How Trump Might Replace Sessions with Pruitt as Attorney General

Gabriel Sherman of Vanity Fair reports of “two Republicans in regular contact with the White House” who say that President Trump “has discussed a plan to fire Attorney General Jeff Sessions” and to replace him with EPA Administrator Scott Pruitt.  The piece originally reported that Pruitt would not have to be confirmed by the Senate; as amended, it now says that “as an agency head and former state attorney general, Pruitt would presumably have a good shot at passing a Senate confirmation hearing.”

Actually, both are possibilities: a Sessions-for-Pruitt switch could occur either with or without Senate confirmation.  [UPDATE:  Of course such rumors should also be viewed with some skepticism, and not only because the President’s notorious volatility:  Michael Shear and Maggie Haberman report that “[s]ome White House officials believe that Scott Pruitt, an ambitious lawyer who is the head of the Environmental Protection Agency, is behind rumors that he is in line to replace Mr. Sessions.”]

The former possibility is straightforward:  Trump could remove Sessions and appoint Pruitt to be AG.  Until the Senate confirms Pruitt, he would continue to serve as EPA Administrator and, by virtue of the DOJ Succession statute (see below), Deputy AG Rod Rosenstein would serve as Acting AG.  Once the Senate confirmed Pruitt, Rosenstein would revert to serving only as Deputy AG, and Trump presumably would appoint someone else to be acting or permanent EPA Administrator.

Alternatively, Trump might use the Vacancies Reform Act of 1998 to appoint Pruitt to serve as the Acting Attorney General as soon as Sessions is removed, in which case Pruitt would serve both as AG and as EPA Administrator until the Senate confirms Trump’s AG nominee–which would have to be someone other than Pruitt–assuming Trump makes such a nomination within 210 days of removing Sessions.

Is the second alternative — appointing Pruitt as Acting AG for a long period, without any Senate confirmation — permissible?  As Steve wrote here, that depends on two issues of law, each of which DOJ appears to have already decided in support of the President’s authority.

First, does the Vacancies Reform Act procedure apply when the vacancy is created by the President’s own removal of the sitting officer?  The VRA itself provides that it applies whenever the relevant officer “dies, resigns, or is otherwise unable to perform the functions and duties of the office,” and further specifies that “the expiration of a term of office is an inability to perform the functions and duties of such office.”  It does not expressly mention a removal from office.  OLC, however, has at least tentatively concluded (see Q3) that a removal triggers the VRA, citing a passing remark by Senator Fred Thompson on the floor of the Senate on October 21, 1998.  Thompson asserted that the “otherwise unable to perform the functions and duties” language was chosen to cover that and other situations, in contrast to the more limiting language of the pre-1998 statute.  I am not aware of any other relevant legislative history–nor of any cases in the past 20 years involving the use of the VRA to fill positions that are vacant because of presidential removals–but I haven’t researched the question comprehensively.  In any event, if this were seen as a possible stumbling block, it could be overcome if AG Sessions were to formally resign at the President’s request, which would surely suffice for VRA purposes.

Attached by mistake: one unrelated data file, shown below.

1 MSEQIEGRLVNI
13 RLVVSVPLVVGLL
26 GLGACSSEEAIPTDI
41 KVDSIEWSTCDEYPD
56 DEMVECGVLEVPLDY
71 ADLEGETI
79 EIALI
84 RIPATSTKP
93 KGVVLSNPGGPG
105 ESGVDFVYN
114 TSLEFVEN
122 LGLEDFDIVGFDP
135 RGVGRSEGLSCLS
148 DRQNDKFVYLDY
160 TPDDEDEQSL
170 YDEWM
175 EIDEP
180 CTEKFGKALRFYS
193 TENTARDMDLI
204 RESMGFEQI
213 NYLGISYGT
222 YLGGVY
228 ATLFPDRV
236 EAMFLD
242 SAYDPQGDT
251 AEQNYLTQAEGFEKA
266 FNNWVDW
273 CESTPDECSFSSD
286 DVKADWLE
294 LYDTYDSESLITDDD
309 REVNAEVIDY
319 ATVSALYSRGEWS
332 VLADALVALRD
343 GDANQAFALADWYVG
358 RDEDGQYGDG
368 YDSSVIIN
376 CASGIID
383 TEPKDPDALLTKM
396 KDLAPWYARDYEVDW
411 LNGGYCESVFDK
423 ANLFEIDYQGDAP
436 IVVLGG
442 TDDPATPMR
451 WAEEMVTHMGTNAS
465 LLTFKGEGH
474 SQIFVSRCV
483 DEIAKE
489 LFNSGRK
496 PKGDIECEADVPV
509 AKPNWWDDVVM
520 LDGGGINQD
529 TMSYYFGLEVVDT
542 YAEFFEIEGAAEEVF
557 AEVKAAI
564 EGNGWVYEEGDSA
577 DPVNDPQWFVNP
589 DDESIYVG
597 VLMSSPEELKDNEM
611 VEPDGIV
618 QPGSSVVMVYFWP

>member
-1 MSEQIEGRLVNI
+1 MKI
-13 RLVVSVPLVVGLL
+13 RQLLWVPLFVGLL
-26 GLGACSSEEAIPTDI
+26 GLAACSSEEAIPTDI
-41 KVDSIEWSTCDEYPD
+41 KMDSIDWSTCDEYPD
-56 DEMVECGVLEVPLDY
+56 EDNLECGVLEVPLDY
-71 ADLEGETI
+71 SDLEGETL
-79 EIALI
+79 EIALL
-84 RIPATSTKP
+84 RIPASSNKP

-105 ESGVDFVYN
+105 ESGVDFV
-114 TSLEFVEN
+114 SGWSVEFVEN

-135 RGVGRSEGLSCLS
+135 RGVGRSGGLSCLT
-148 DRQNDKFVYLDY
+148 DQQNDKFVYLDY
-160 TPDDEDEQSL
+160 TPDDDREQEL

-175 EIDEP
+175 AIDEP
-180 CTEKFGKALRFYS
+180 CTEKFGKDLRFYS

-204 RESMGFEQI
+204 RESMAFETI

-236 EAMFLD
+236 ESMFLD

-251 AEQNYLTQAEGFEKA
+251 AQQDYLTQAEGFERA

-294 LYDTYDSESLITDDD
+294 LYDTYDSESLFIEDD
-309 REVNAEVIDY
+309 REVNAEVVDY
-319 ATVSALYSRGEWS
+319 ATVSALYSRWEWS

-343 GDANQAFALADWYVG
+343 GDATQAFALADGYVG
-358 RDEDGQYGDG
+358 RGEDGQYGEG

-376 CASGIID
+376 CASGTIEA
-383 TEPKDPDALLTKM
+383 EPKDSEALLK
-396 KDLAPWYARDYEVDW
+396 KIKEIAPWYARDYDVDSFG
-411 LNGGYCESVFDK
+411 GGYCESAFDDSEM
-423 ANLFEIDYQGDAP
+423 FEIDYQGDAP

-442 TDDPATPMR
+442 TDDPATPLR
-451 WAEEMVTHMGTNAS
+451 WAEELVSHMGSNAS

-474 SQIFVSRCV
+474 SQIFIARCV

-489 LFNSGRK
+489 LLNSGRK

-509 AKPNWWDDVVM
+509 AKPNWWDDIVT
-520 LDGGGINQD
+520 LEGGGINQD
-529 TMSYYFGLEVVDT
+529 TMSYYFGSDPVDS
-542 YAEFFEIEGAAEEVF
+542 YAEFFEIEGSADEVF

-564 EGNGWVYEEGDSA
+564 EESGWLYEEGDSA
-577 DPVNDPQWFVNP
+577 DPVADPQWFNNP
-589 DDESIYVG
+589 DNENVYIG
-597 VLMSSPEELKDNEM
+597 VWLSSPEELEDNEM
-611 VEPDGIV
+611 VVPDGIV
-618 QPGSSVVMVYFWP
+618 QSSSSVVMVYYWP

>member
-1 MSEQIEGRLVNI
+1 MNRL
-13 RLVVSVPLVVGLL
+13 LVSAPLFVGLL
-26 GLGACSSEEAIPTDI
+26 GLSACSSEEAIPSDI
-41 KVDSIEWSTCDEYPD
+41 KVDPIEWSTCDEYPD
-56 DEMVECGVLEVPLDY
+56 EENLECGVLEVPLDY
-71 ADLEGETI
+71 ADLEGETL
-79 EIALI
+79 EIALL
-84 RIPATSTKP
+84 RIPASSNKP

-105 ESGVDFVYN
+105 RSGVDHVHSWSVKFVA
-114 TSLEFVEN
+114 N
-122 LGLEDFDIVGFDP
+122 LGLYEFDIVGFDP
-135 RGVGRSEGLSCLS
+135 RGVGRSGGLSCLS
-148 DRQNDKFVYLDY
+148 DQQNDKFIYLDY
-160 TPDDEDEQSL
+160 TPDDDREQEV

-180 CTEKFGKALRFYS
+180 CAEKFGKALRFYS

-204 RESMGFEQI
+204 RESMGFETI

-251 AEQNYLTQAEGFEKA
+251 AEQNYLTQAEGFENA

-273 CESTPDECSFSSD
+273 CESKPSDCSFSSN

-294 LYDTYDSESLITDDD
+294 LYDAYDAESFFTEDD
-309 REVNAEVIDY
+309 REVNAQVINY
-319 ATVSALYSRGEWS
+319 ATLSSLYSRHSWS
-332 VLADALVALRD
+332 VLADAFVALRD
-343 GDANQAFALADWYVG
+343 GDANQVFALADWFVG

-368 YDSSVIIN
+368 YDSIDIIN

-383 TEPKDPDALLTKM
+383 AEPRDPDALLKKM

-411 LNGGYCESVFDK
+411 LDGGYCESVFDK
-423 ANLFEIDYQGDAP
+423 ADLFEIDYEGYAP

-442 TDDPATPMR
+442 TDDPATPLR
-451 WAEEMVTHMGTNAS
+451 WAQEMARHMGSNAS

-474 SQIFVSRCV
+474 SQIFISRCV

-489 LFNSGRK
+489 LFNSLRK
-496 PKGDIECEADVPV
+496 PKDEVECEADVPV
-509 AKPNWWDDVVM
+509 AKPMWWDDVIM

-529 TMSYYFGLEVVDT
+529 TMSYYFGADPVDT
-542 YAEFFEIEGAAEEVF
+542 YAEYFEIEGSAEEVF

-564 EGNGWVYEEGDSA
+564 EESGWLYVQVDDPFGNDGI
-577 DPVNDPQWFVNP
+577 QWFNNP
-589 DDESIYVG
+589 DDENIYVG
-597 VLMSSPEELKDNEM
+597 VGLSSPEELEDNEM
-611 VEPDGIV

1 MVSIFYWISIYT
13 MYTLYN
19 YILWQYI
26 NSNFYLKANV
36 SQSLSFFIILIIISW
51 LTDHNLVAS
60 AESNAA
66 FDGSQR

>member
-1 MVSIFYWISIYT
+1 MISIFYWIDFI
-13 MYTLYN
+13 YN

Second, does the VRA provide an alternative method for temporarily filling the office of Attorney General, in light of a specific statute Congress earlier enacted, 28 U.S.C. 508, which specifies that “[i]n case of a vacancy in the office of Attorney General, . . . , the Deputy Attorney General may exercise all the duties of that office”?  John Bies has suggested that perhaps Congress intended Section 508 to be mandatory, and to thus supersede the later-enacted VRA processes, but OLC has concluded otherwise–i.e., that the VRA and Section 508 are alternative mechanisms, and that therefore the President can choose to employ either in deciding who shall act as AG and exercise the duties of that office during a vacancy.

If Trump uses either of these mechanisms to replace Sessions with Pruitt, Pruitt would then become the supervisor of Special Counsel Mueller because, unlike Sessions, Pruitt (presumably) is not recused from the Russia Investigation.  I doubt this would result in Mueller’s removal–because, among other reasons, there aren’t legitimate grounds for such removal under the terms that Rosenstein and Mueller agreed upon (those specified in the DOJ Special Counsel regulations); because there are compelling reasons for the AG not to renege on that deal by in effect “withdrawing” the appointment; and because removing Mueller might well backfire on Trump politically while at the same time not ending the robust and thorough investigation, which would revert to being led by the FBI Director, as it was before Mueller was appointed.

What is much more likely, however, is that Pruitt might try to limit Mueller’s actions in ways that Rosenstein would not–including, especially, with respect to the scope and content of any report that Mueller might provide to Congress and/or the public at the conclusion of his investigation.  (There also would be at least some chance a new AG might resist certain of Mueller’s prosecutorial decisions, but for various reasons I think it’s unlikely he would preclude Mueller from presenting particular charges to a grand jury.)

(Chip Somodevilla/Getty Images)

 

About the Author(s)

Marty Lederman

Professor at the Georgetown University Law Center. He was Deputy Assistant Attorney General at the Office of Legal Counsel from 2009-2010, and Attorney Advisor at the Office of Legal Counsel from 1994-2002. You can follow him on Twitter (@marty_lederman).